Bornholm is a Danish island in the Baltic Sea, to the east of the rest of Denmark, south of Sweden, northeast of Germany and north of the westernmost part of Poland. Occupying an area of 588 square kilometres, the island had a total population of around 39,632 people.

Among Bornholm’s chief industrial activities are dairy farming and arts and crafts industries such as glass production and pottery using locally worked clay. Tourism is also important during the summer months. The island is home to an especially large number of Denmark’s round churches.

The island is known as Solskinsøen (Sunshine Island) because of its weather and Klippeøen (Rock Island) because of its geology, which consists of granite, except along the southern coast. The heat from the summer is stored in the rock formations and the weather is quite warm until October. As a result of the climate, a local variety of the common fig, known as Bornholm’s Diamond, can grow locally on the island. The island’s topography consists of dramatic rock formations in the north (unlike the rest of Denmark, which is mostly gentle rolling hills) sloping down towards pine and deciduous forests farmland in the middle and sandy beaches in the south.

Strategically located in the Baltic Sea, Bornholm has been fought over for centuries. Usually it had been ruled by Denmark, but also by Lübeck, Germany, and Sweden. The ruin of Hammershus, at the northwestern tip of the island, is the largest medieval fortress in northern Europe, testament to the importance of its location. This island and Ertholmene is what remains in Denmark of Skåneland east of Øresund, having been surrendered to Sweden in 1658 but with Bornholm regained by a local revolt in 1660.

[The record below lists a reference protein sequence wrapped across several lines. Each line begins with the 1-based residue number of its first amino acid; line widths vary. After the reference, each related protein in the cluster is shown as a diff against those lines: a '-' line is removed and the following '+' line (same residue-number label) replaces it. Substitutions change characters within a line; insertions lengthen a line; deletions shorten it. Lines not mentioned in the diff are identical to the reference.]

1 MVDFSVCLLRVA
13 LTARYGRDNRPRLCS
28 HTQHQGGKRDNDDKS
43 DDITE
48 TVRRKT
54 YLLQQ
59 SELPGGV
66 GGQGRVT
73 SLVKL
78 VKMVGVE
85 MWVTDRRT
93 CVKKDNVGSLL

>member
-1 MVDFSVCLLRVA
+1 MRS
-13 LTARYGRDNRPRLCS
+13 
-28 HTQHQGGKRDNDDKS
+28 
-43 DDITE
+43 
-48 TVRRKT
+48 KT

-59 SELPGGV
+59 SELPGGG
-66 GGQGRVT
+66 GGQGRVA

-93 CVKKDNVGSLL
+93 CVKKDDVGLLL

Culinary Specialties on Bornholm

This scenic and sunny island is home to an outsized, vibrant food scene where the back-to-the-roots locally-sourced philosophy kickstarted by the New Nordic movement is taken to a whole ‘nother level. And the island’s long history of making do with whatever they had around them has met a sophisticated generation of talented chefs putting Bornholm on the culinary map. Today Bornholm has two Michelin stars and some well-known dishes that are a must-try when visiting the island.

Smokehouses of Bornholm. There is a long tradition of smoking or curing fish on Bornholm. Usually, herring, mackerel, and salmon, the fish are often smoked over alder wood for hours under special, characteristic chimneys, which make for a charming sight (and delicious pit stop) as you travel around the island.

“Sol Over Gudhjem”. The so-called “Sun Over Gudhjem,” most likely named for the richly colored fresh egg yolk in the dish, is a must-try delicacy unique to Bornholm. This DIY smørrebrød consists of smoked herring, raw egg yolk, chives, and radish, served on freshly baked rye bread. Other specialties from the island include blue cheese, rye biscuits, rapeseed oil, and even Bornholm roosters!

Local Produce. Bornholm is said to get the most sunlight out of any region in Denmark, making it especially suiting for growing produce. Locals make the most of this by growing all sorts of fresh produce that you can taste at local restaurants or cafes or purchase at roadside stands around the island.